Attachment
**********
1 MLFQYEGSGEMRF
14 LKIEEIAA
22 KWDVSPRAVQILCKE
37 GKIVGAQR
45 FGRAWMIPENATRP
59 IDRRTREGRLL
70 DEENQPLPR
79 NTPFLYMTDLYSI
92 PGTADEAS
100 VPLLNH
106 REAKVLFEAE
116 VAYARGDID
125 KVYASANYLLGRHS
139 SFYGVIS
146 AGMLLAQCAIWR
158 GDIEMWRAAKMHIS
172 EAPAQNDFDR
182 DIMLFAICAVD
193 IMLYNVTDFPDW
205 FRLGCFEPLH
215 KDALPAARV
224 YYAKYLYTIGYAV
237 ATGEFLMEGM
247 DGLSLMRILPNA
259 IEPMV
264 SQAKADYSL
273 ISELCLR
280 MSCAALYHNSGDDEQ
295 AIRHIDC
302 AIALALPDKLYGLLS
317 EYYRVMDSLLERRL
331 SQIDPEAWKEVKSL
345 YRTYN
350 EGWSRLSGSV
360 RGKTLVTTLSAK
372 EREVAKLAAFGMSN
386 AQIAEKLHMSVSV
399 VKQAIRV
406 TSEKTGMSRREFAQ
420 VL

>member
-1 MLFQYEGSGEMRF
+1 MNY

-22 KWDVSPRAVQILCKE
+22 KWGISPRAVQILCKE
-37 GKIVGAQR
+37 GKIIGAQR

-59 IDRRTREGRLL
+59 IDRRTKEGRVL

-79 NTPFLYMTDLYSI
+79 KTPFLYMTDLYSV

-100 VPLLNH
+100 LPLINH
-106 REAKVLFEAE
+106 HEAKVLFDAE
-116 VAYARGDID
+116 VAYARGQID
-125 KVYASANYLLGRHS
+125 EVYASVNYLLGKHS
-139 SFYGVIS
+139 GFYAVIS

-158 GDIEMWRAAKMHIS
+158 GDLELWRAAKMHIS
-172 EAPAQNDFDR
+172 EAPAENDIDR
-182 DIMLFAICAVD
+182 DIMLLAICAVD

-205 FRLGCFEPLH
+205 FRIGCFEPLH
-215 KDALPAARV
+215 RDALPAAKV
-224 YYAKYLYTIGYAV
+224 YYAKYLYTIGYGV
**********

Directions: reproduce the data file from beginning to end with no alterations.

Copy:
1 MLFQYEGSGEMRF
14 LKIEEIAA
22 KWDVSPRAVQILCKE
37 GKIVGAQR
45 FGRAWMIPENATRP
59 IDRRTREGRLL
70 DEENQPLPR
79 NTPFLYMTDLYSI
92 PGTADEAS
100 VPLLNH
106 REAKVLFEAE
116 VAYARGDID
125 KVYASANYLLGRHS
139 SFYGVIS
146 AGMLLAQCAIWR
158 GDIEMWRAAKMHIS
172 EAPAQNDFDR
182 DIMLFAICAVD
193 IMLYNVTDFPDW
205 FRLGCFEPLH
215 KDALPAARV
224 YYAKYLYTIGYAV
237 ATGEFLMEGM
247 DGLSLMRILPNA
259 IEPMV
264 SQAKADYSL
273 ISELCLR
280 MSCAALYHNSGDDEQ
295 AIRHIDC
302 AIALALPDKLYGLLS
317 EYYRVMDSLLERRL
331 SQIDPEAWKEVKSL
345 YRTYN
350 EGWSRLSGSV
360 RGKTLVTTLSAK
372 EREVAKLAAFGMSN
386 AQIAEKLHMSVSV
399 VKQAIRV
406 TSEKTGMSRREFAQ
420 VL

>member
-1 MLFQYEGSGEMRF
+1 MNY

-22 KWDVSPRAVQILCKE
+22 KWGISPRAVQILCKE
-37 GKIVGAQR
+37 GKIIGAQR

-59 IDRRTREGRLL
+59 IDRRTKEGRVL

-79 NTPFLYMTDLYSI
+79 KTPFLYMTDLYSV

-100 VPLLNH
+100 LPLINH
-106 REAKVLFEAE
+106 HEAKVLFDAE
-116 VAYARGDID
+116 VAYARGQID
-125 KVYASANYLLGRHS
+125 EVYASVNYLLGKHS
-139 SFYGVIS
+139 GFYAVIS

-158 GDIEMWRAAKMHIS
+158 GDLELWRAAKMHIS
-172 EAPAQNDFDR
+172 EAPAENDIDR
-182 DIMLFAICAVD
+182 DIMLLAICAVD

-205 FRLGCFEPLH
+205 FRIGCFEPLH
-215 KDALPAARV
+215 RDALPAAKV
-224 YYAKYLYTIGYAV
+224 YYAKYLYTIGYGV